NASA Astrophysics Data System (ADS)

    Sonato, P.; Antoni, V.; Bigi, M.; Chitarin, G.; Luchetta, A.; Marcuzzi, D.; Pasqualotto, R.; Pomaro, N.; Serianni, G.; Toigo, V.; Zaccaria, P.; ITER International Team

    2013-02-01

    The ITER project requires additional heating by two neutral beam injectors, each accelerating to 1MV a 40A beam of negative deuterons, delivering to the plasma about 17MW up to one hour. As these requirements have never been experimentally met, it was decided to build a test facility, PRIMA (Padova Research on ITER Megavolt Accelerator), in Italy, including a full-size negative ion source, SPIDER, and a prototype of the whole ITER injector, MITICA, aiming to develop the heating injectors to be installed in ITER. The Japan and the India Domestic Agencies participate in the PRIMA enterprise; European laboratories, such as KIT-Karlsruhe, IPP-Garching, CCFE-Culham, CEA-Cadarache and others are also cooperating. In the paper the main requirements are discussed and the design of the main components and systems are described.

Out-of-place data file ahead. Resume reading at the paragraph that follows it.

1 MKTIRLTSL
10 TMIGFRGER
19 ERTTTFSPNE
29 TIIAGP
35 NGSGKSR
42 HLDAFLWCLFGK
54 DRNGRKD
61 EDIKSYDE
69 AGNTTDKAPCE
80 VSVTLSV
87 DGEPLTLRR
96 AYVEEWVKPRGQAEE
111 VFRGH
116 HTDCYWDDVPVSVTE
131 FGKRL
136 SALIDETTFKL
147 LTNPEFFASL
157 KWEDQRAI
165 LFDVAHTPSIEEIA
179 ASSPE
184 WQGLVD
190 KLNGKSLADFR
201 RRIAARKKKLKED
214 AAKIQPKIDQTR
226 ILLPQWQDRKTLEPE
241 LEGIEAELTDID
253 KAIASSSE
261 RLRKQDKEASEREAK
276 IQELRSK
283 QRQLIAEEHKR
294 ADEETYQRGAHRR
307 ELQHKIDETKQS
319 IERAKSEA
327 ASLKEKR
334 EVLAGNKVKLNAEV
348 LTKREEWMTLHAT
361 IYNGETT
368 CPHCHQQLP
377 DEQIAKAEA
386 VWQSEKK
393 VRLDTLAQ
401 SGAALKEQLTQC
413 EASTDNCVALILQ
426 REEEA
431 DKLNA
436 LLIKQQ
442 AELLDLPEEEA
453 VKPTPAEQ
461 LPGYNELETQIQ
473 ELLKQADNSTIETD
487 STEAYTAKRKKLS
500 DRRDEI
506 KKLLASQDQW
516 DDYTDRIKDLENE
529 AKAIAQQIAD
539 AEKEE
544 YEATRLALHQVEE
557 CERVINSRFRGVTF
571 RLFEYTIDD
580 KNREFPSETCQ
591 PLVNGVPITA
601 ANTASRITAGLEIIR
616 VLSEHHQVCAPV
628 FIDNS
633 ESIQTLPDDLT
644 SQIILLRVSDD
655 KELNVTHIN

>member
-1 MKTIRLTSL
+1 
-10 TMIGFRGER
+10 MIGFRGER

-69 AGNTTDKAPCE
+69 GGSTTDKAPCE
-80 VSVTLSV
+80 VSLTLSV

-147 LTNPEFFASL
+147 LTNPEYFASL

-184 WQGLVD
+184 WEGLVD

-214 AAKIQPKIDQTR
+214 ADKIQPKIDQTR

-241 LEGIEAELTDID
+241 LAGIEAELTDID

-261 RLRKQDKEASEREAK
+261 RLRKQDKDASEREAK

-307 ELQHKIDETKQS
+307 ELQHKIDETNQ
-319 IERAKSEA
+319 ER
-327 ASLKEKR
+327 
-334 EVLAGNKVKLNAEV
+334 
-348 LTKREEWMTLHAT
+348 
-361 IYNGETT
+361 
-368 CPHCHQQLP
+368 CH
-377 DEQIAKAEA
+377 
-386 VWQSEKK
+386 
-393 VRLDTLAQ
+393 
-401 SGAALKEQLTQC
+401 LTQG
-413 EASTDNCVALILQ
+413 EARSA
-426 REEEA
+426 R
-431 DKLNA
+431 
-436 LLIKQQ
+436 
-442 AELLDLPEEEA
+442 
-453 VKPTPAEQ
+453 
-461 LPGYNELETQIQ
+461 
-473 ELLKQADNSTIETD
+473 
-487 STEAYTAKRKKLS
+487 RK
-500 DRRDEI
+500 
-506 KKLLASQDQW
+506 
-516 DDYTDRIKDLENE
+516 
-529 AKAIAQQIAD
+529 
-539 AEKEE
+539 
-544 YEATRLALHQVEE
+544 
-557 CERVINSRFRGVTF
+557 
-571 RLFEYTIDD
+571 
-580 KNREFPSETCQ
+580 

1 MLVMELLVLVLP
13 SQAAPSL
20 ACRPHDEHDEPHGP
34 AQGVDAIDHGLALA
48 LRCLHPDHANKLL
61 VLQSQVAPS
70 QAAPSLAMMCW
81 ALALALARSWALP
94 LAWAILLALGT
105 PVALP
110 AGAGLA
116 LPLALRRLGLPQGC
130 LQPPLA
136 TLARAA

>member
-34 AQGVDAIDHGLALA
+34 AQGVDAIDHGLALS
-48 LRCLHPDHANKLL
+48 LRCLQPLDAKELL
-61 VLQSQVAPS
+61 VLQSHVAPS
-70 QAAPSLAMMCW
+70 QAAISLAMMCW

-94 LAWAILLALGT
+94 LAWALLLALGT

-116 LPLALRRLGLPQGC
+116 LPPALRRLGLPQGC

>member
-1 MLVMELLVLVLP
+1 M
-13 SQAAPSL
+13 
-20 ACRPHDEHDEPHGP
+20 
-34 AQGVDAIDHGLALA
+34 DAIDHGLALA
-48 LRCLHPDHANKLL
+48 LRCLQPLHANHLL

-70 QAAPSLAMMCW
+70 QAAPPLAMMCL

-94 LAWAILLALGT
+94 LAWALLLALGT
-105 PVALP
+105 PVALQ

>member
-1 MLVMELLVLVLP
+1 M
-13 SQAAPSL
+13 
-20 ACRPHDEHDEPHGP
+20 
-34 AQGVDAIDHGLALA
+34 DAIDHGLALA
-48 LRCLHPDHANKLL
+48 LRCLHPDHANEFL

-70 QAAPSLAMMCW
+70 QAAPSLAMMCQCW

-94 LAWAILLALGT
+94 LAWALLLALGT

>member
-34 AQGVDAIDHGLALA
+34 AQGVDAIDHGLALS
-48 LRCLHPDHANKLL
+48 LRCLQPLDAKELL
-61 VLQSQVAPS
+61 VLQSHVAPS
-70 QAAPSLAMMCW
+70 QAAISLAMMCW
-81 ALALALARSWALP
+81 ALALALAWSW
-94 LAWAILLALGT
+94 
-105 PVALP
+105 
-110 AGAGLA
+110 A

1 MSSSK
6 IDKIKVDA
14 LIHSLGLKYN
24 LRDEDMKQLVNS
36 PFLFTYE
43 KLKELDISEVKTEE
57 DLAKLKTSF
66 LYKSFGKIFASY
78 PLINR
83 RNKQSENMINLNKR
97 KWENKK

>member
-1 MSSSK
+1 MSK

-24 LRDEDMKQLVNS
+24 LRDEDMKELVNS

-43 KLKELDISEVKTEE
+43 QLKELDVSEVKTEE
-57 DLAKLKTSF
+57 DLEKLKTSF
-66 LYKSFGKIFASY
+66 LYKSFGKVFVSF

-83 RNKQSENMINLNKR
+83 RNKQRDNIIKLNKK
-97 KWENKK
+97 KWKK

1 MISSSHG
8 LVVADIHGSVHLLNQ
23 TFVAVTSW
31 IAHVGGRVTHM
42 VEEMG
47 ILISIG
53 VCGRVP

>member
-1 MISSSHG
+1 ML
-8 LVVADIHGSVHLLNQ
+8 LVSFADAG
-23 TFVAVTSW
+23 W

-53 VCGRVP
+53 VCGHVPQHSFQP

3. Experimental Vertical Stability Studies for ITER Performance and Design Guidance

    SciTech Connect

    Humphreys, D A; Casper, T A; Eidietis, N; Ferrera, M; Gates, D A; Hutchinson, I H; Jackson, G L; Kolemen, E; Leuer, J A; Lister, J; LoDestro, L L; Meyer, W H; Pearlstein, L D; Sartori, F; Walker, M L; Welander, A S; Wolfe, S M

    2008-10-13